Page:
When we started seeding covers we used species we knew, such as red clover, grasses and rape, which were often planted for livestock pastures. Then when we no longer had livestock, so we tried different species like winter rye, tillage radishes, turnips, winter peas, hairy vetch, rye grass and others. Each one has their advantages and drawbacks.

Now, our primary goal is to grow soil. We're looking to balance the carbon-nitrogen (N) ratio from 50:1 down to 25:1. At these levels, with adequate moisture and temperatures, the process can complete and form significant humus.

— Rod and Rick Sommerfield, Mazeppa, Minn.

Meeting Goals

Last year we used a variety of mixes, which included ryegrass, cereal rye, oats, hairy vetch, tillage radish, rape, crimson clover and turnips.

Our primary goal is to increase organic matter and improve water-holding capacity. We furrow irrigate here in southeast Missouri, so eliminating irrigation is our No .1 goal. We also raise several acres of continuous cotton and we rely on cover crops to serve as a weed barrier to eliminate the need for pre-emergence herbicides, and to fight nematodes.

We plan on using the same mixes in 2016. Rye grass is probably the most single beneficial one thing we use, so we try to incorporate it in every mix. A lot of the mixes depend on the crop that we are rotating to the following year.

I think choosing a cover-crop mix depends on your individual goals, and most of all, your geographic location. Using a variety of mixes allows a producer to address a multitude of problems and those vary in different regions across the country. Growers just beginning to work with cover crops should probably start with a one- or two-way mix until they get comfortable with what they’re doing.

— Keith Mayberry, Essex, Mo.

Going Old School

On acres planted to wheat I’ve been using medium red clover frost seeded in the spring. I harvest wheat and the clover is growing all summer, adding tons of organic matter while helping to decompose wheat stubble. I will apply manure to these fields also, and then next year plant corn. For 6 years this has been giving me vary nice corn yields.

On soybeans I use mostly cereal rye planted after harvest. I’ve tried flying on covers and using highboy methods in standing crops with varying degrees of success. Due to a mid-October to early November seeding date, cereal rye is about my only choice. These fields will also go to corn in the spring.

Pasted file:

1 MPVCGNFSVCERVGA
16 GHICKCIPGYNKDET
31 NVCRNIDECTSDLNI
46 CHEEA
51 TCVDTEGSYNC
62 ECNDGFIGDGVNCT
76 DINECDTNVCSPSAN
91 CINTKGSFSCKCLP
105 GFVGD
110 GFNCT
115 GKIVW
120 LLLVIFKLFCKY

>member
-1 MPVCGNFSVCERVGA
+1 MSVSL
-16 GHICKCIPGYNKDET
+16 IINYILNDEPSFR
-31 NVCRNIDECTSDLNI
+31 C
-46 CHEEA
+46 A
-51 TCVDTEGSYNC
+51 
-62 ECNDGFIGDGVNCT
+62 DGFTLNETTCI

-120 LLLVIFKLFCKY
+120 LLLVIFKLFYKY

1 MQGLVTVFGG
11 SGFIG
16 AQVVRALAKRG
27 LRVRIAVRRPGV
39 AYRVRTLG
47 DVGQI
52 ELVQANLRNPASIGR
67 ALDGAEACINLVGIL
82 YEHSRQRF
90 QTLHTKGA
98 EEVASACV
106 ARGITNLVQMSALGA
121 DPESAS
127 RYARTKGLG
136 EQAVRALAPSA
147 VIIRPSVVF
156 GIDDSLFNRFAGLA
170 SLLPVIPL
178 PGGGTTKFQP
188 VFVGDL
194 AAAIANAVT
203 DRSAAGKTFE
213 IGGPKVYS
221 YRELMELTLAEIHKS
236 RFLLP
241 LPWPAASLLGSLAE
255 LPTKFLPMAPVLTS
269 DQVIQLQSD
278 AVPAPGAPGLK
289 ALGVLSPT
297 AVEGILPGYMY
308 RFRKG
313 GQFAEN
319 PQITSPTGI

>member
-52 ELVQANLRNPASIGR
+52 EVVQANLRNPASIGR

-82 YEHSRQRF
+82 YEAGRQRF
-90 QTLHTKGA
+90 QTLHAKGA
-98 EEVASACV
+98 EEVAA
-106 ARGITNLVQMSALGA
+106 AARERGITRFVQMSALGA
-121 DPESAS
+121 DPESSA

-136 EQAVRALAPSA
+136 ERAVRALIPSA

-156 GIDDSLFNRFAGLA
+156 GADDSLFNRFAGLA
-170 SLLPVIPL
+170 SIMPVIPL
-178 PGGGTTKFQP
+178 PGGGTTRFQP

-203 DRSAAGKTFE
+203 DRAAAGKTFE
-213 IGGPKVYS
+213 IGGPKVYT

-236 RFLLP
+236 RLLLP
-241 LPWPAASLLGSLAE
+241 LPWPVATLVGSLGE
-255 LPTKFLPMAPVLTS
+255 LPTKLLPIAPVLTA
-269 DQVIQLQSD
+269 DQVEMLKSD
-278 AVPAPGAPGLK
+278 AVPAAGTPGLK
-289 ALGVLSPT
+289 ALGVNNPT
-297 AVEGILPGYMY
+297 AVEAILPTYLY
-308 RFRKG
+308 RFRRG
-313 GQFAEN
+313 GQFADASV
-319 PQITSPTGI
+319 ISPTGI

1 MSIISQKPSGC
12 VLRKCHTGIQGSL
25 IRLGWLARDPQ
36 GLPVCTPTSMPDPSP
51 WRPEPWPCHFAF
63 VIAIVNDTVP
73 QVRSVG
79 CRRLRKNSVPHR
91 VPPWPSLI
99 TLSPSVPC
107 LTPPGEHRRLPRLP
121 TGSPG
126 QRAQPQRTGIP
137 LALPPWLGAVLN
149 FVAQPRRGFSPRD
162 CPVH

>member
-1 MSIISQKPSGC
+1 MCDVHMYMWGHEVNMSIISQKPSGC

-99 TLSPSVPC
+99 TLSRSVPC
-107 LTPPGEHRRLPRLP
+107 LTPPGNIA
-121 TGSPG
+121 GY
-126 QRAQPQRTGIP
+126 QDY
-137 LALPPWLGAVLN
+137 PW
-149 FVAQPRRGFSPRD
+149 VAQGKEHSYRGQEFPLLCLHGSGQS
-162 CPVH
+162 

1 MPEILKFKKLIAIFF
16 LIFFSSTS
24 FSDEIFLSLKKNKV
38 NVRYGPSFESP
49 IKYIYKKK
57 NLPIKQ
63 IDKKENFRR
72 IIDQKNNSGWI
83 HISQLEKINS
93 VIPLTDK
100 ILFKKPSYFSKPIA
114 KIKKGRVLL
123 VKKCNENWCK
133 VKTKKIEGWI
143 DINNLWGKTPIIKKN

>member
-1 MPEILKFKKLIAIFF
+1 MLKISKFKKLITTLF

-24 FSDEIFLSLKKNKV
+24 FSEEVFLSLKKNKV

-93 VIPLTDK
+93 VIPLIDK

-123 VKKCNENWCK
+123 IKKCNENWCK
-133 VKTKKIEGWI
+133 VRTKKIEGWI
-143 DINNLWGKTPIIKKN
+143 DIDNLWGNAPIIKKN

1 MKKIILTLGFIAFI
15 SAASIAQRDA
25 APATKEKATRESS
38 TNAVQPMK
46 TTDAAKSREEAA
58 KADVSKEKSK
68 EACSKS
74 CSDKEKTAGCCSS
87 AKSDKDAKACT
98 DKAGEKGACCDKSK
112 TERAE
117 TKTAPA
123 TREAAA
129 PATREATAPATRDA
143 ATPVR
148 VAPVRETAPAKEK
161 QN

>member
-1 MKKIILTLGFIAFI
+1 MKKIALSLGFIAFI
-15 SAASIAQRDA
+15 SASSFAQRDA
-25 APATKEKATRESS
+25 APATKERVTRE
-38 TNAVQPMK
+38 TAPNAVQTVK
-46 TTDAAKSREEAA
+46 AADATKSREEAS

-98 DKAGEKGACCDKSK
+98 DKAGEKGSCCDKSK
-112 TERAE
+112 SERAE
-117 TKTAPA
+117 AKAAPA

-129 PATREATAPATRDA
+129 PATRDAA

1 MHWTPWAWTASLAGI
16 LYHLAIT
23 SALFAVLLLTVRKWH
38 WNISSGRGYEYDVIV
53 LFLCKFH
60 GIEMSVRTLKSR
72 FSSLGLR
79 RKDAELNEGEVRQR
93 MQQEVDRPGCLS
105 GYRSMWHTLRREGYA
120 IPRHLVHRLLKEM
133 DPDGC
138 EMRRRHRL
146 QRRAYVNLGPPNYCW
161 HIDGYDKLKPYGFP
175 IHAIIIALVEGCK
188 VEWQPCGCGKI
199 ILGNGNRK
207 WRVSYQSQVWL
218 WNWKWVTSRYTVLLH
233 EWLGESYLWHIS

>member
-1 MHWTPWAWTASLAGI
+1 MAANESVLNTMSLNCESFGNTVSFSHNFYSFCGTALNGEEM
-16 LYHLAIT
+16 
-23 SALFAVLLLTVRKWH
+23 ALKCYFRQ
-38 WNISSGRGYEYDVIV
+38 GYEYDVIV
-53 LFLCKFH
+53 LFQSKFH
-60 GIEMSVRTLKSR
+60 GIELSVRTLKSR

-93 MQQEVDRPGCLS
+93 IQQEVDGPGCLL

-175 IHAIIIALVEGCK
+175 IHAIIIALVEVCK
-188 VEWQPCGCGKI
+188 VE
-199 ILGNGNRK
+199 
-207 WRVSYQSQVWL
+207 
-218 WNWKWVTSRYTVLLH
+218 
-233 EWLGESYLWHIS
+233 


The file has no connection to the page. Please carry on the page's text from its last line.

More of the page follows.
I usually don't put a cover on corn stalks. My thinking is that I start planting soybeans first in the spring. In April, cover crops just haven’t had enough time to grow in the spring yet. This allows me a little more time before I kill the cereal rye and plant corn. This also gives the ground a little more time to warm up (around May 5-10) and the corn pops right out and keeps right on growing.

I plant both crops with one planter. It’s big enough to allow me to plant all my acres in eight working days, as I’m a one-man operation planting 1,000 spring-planted crops.

I have ideas to get early interseeded cover crops into standing corn at N sidedressing time. I’m just trying to get weed control with chemicals that still allow the cover crop to grow — plus still not detract from corn yield.

These methods might seem like old school, but it seems to be the most cost effective and efficient way with the equipment I have to make the economics work in my cropping system.

— Gene Witte, Decatur, Ind.

Alternative View

We’ve moved away from cover crop 'cocktails.' With lower grain prices and inconsistent results we decided to stick with what we’re familiar with and cut out some species that are inconsistent and expensive.

We currently seed 17 pounds of annual ryegrass with a pound of canola into standing soybeans with the upcoming crop being corn. We broadcast 60 pounds of cereal rye into corn stalks following harvest.

Our goal is nutrient capture, weed suppression, keeping the soil cool in the summer by letting the rye act as mulch, preventing erosion, improving soil biology, improving tilth, increasing water infiltration, and suppressing nematodes.

I understand the benefits of big mixes and can see why it is such a popular topic in the ag media today. But I think more people will be interested in how to consistently establish covers for as cheap as possible. People who can get their cost-per-acre as low as possible, while having consistent results, is an important topic right now.

Based upon personal interactions with my peers at roundtables and Extension meetings, people want to know how to do it cheap and $60-per-acre cocktails are impractical to most farmers.

— Adam McCain, Bargersville, Ind.